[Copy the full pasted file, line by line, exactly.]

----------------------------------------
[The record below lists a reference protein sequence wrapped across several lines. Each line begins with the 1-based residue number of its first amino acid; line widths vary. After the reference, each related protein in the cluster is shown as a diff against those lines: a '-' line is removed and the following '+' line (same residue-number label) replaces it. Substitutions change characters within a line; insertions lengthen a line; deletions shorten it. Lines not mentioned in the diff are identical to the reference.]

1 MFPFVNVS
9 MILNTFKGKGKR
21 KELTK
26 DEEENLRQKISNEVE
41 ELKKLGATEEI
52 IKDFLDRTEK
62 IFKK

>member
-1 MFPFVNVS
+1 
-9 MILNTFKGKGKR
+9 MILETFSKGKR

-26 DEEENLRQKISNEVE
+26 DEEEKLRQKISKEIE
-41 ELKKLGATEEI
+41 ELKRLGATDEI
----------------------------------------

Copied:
[The record below lists a reference protein sequence wrapped across several lines. Each line begins with the 1-based residue number of its first amino acid; line widths vary. After the reference, each related protein in the cluster is shown as a diff against those lines: a '-' line is removed and the following '+' line (same residue-number label) replaces it. Substitutions change characters within a line; insertions lengthen a line; deletions shorten it. Lines not mentioned in the diff are identical to the reference.]

1 MFPFVNVS
9 MILNTFKGKGKR
21 KELTK
26 DEEENLRQKISNEVE
41 ELKKLGATEEI
52 IKDFLDRTEK
62 IFKK

>member
-1 MFPFVNVS
+1 
-9 MILNTFKGKGKR
+9 MILETFSKGKR

-26 DEEENLRQKISNEVE
+26 DEEEKLRQKISKEIE
-41 ELKKLGATEEI
+41 ELKRLGATDEI